The "Arms Race" on American Roads: The Effect of Heavy Vehicles on Traffic Safety and the Failure of Liability Rules

30 Pages Posted: 7 Nov 2002

See all articles by Michelle J. White

Michelle J. White

University of California, San Diego (UCSD) - Department of Economics; National Bureau of Economic Research (NBER)

Multiple version iconThere are 2 versions of this paper

Date Written: November 2002

Abstract

Drivers have been running an 'arms race' on American roads by buying increasingly heavy vehicles such as SUVs, vans and light trucks. Families view large vehicles as providing better protection to their own occupants if a crash occurs, but these vehicles pose an increased danger to occupants of smaller vehicles and to pedestrians and bicyclists. This paper measures both the beneficial internal effect and the negative external effect of heavier vehicles. The main result is that when drivers replace cars with light trucks, 3,700 additional crashes per year involving fatalities of smaller vehicle occupants, pedestrians and bicyclists occur, while only 1,400 crashes involving fatalities of light truck occupants are avoided, i.e., the ratio of negative external effects to positive internal effects is 2« to 1. The paper argues that none of the existing traffic laws or institutions forces drivers of heavy vehicles to take account of their negative external effects.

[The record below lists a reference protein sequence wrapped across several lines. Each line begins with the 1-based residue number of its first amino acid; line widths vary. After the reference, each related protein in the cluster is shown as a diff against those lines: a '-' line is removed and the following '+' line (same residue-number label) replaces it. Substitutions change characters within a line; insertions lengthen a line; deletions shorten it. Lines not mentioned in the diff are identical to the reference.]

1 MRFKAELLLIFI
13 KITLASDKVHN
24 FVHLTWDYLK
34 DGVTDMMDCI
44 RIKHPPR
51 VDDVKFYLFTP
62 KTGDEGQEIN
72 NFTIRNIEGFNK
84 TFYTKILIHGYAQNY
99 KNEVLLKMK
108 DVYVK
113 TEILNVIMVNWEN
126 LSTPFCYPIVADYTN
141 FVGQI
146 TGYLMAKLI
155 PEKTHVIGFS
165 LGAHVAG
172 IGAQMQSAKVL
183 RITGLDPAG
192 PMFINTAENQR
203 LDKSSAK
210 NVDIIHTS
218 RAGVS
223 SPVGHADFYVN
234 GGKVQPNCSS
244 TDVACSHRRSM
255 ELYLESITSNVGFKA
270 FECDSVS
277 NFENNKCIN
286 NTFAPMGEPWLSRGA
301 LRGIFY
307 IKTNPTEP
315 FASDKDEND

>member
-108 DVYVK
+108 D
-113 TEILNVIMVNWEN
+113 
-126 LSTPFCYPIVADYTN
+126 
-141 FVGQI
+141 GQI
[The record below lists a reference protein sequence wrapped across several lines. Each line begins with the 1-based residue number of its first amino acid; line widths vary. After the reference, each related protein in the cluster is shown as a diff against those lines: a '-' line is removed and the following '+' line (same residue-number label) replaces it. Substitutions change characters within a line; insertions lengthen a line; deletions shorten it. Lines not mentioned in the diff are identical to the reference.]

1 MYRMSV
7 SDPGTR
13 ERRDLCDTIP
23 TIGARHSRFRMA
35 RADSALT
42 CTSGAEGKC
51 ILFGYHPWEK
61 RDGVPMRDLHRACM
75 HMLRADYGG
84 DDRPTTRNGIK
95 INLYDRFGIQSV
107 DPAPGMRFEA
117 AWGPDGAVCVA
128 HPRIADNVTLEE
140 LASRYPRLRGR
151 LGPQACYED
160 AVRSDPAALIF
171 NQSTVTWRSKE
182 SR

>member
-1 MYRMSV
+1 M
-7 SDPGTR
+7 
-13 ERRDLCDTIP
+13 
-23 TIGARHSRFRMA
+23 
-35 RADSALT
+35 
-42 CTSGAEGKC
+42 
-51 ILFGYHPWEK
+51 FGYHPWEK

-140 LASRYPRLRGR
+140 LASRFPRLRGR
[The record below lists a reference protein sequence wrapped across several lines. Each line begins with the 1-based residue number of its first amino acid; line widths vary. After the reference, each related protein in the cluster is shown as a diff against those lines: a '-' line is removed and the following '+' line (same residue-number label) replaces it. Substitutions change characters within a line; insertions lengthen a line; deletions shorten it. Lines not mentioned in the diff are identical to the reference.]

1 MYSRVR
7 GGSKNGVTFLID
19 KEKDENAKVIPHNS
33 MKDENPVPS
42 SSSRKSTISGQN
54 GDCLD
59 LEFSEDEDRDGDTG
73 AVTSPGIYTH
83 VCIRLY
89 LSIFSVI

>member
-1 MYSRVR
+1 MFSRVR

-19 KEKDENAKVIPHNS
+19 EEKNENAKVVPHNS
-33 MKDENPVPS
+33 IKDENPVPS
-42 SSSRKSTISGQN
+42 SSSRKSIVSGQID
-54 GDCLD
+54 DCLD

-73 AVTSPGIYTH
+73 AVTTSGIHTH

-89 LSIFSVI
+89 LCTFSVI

Suggested Citation

White, Michelle J., The "Arms Race" on American Roads: The Effect of Heavy Vehicles on Traffic Safety and the Failure of Liability Rules (November 2002). NBER Working Paper No. w9302. Available at SSRN: https://ssrn.com/abstract=347074

Michelle J. White (Contact Author)

University of California, San Diego (UCSD) - Department of Economics ( email )

9500 Gilman Drive
La Jolla, CA 92093-0508
United States

National Bureau of Economic Research (NBER)

1050 Massachusetts Avenue
Cambridge, MA 02138
United States

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